Tuition-fee savings ‘highly uncertain’

Government reforms to HE finance currently estimated to save little, and long-run impact on public finances is uncertain

The Institute for Fiscal Studies (IFS) report says ministers will not know for decades whether their 2012 higher education funding shake-up will save money.

The study says the public cost of higher fees and loans is ‘highly uncertain’ and depends on how much future graduates will earn.

The report looks at the group of English, full-time undergraduates who started university in 2012 – the first year of the new fees system. It calculates 57p of every £1 the government loans to students will be recouped.

On top of that, the government is paying £24,500 per student per year in teaching grants to universities and maintenance grants to students.

The IFS calculates taxpayer contributions to university tuition are now only 5% lower than they would have been under the pre-2012 system, when universities were given much bigger teaching grants from central government.

A rise in tuition fees of £500 a year would increase the taxpayer contribution under the new system of loans to that of the old one, it says. And it estimates removing the cap on student numbers and adding an extra 60,000 students each year would cost the government an extra £1.7bn.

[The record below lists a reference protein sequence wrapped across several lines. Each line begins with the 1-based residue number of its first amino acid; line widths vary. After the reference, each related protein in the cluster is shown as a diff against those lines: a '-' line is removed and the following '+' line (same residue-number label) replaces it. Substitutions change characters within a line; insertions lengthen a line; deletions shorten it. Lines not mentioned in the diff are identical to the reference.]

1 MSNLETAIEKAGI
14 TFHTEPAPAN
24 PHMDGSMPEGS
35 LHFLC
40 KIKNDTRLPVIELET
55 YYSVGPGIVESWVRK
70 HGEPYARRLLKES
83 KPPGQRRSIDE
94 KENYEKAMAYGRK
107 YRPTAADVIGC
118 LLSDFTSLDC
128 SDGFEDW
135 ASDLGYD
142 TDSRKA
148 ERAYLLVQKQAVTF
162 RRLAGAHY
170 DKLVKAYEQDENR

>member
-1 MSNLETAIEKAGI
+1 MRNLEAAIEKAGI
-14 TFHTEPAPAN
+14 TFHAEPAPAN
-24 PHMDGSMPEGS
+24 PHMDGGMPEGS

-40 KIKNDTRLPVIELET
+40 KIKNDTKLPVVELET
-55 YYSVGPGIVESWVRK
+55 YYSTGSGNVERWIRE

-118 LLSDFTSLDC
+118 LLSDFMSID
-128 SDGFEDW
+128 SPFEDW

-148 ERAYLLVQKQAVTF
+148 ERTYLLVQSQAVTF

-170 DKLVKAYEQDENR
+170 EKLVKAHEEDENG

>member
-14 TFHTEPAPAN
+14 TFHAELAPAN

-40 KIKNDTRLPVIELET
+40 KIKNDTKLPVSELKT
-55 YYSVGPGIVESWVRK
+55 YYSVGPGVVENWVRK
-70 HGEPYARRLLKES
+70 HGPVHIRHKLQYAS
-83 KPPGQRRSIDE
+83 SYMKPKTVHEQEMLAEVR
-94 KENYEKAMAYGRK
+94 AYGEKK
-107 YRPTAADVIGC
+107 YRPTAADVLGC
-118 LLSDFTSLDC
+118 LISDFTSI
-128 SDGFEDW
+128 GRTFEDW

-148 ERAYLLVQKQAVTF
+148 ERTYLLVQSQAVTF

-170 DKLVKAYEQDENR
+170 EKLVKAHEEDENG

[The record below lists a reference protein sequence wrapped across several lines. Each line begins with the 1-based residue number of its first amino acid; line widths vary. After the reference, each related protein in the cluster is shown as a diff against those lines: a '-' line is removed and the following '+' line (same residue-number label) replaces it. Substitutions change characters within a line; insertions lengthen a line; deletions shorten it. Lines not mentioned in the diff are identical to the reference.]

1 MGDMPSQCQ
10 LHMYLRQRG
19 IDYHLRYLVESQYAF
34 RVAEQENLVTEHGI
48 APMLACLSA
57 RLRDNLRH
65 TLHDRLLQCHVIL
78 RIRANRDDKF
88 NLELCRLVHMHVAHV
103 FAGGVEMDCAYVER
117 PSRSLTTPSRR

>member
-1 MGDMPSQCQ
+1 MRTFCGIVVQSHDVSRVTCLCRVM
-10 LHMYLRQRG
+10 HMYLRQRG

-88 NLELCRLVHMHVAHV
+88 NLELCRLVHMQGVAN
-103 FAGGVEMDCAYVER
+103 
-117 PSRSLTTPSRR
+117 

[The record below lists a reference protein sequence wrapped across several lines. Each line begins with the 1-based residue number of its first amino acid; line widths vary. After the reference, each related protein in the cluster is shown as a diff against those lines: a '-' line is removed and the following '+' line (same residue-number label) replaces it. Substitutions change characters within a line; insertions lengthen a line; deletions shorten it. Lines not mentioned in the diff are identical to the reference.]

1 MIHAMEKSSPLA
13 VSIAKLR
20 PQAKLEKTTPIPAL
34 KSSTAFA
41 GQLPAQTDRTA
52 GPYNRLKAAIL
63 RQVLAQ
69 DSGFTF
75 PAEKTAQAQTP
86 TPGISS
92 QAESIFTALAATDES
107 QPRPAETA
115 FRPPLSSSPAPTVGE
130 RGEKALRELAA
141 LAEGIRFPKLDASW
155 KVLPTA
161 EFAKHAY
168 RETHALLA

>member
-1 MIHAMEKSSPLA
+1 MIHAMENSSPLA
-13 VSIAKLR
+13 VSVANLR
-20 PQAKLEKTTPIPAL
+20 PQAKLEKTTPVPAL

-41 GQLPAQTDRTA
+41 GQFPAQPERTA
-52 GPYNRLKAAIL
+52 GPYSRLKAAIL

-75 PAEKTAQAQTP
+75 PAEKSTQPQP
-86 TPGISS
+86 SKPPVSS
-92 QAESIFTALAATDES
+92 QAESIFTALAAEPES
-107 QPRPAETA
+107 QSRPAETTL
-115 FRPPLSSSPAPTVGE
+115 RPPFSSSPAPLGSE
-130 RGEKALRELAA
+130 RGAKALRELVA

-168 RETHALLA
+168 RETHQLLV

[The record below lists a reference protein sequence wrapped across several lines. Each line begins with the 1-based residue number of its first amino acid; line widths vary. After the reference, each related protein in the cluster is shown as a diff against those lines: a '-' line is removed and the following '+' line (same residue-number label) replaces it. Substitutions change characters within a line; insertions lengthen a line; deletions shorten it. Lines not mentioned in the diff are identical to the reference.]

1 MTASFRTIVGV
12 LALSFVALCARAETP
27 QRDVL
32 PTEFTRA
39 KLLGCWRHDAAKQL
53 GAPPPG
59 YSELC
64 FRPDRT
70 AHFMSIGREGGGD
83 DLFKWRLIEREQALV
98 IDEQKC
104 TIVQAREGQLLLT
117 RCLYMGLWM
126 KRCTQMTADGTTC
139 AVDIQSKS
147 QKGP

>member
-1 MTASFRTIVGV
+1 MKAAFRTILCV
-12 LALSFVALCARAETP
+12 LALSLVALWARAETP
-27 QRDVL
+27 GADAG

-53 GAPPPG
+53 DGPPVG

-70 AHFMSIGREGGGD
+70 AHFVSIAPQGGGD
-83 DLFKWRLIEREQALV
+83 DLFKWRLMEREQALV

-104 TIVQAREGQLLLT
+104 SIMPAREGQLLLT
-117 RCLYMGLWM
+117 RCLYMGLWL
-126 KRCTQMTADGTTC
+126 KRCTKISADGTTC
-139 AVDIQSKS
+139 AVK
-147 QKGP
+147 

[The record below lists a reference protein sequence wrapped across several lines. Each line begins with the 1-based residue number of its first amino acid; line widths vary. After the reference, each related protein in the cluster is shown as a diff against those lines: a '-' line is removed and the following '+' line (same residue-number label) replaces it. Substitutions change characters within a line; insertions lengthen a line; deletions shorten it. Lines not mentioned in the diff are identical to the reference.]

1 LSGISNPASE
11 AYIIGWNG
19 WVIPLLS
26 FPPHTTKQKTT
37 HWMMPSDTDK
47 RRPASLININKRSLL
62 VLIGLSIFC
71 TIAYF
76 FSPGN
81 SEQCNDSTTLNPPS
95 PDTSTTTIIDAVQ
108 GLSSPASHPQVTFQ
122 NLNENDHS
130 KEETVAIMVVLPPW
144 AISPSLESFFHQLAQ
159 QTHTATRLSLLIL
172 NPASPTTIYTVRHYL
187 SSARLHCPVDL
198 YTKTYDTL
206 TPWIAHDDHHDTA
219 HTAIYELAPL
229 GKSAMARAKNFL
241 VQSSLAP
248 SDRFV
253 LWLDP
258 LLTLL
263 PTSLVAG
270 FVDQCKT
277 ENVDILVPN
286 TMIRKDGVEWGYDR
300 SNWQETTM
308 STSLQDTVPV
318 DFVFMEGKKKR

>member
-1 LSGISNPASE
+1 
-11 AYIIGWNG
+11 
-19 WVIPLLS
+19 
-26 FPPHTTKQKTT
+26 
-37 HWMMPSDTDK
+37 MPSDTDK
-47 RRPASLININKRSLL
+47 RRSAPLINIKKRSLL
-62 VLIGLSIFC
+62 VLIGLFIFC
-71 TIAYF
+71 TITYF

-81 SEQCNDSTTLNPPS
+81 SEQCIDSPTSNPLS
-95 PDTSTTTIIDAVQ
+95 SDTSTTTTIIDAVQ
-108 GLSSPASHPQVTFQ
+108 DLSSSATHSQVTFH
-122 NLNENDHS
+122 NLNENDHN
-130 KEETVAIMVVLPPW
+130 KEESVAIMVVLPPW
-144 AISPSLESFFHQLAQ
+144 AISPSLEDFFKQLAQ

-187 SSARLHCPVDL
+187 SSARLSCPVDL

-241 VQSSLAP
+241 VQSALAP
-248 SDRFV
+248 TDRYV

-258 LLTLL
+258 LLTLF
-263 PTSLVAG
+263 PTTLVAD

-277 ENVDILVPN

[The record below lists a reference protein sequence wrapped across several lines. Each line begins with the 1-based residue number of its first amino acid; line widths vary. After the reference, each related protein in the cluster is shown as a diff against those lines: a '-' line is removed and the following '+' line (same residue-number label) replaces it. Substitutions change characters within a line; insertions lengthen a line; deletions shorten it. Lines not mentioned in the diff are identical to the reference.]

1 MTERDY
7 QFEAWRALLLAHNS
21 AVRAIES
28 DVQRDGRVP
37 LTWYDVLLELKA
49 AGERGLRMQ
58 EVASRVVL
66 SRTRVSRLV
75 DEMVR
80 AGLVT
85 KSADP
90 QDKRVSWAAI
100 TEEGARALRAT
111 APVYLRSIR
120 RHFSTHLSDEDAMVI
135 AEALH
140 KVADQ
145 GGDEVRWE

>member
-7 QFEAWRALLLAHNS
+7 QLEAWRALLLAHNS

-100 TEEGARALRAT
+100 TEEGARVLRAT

Wenchao Jin, a Research Economist at IFS and one of the authors of the report, said: “The public cost of the student loan system is highly uncertain. It depends on graduates’ earnings and repayment behaviour many years into the future, which we – and the government – can only estimate. 

“Our baseline estimates now suggest that the total government contribution per student has fallen slightly as a result of the government’s reforms, but that even a small real increase in fees would wipe out these gains. Whether these reforms have reduced the taxpayer subsidy will remain unknown for many years to come.” 

Rowena Crawford, a Senior Research Economist at IFS and another author of the report, said: “The government’s changes to the higher education finance system have not reduced the total taxpayer contribution per student substantially. The net effect on the public finances is primarily an increase in uncertainty, with the certain cost of teaching grants replaced by the uncertain costs of providing student loans. If future graduate repayments come in lower than expected, then a future government will have to accept higher-than-expected levels of public sector debt, or offset this by increasing taxes or cutting spending either on higher education or elsewhere.”

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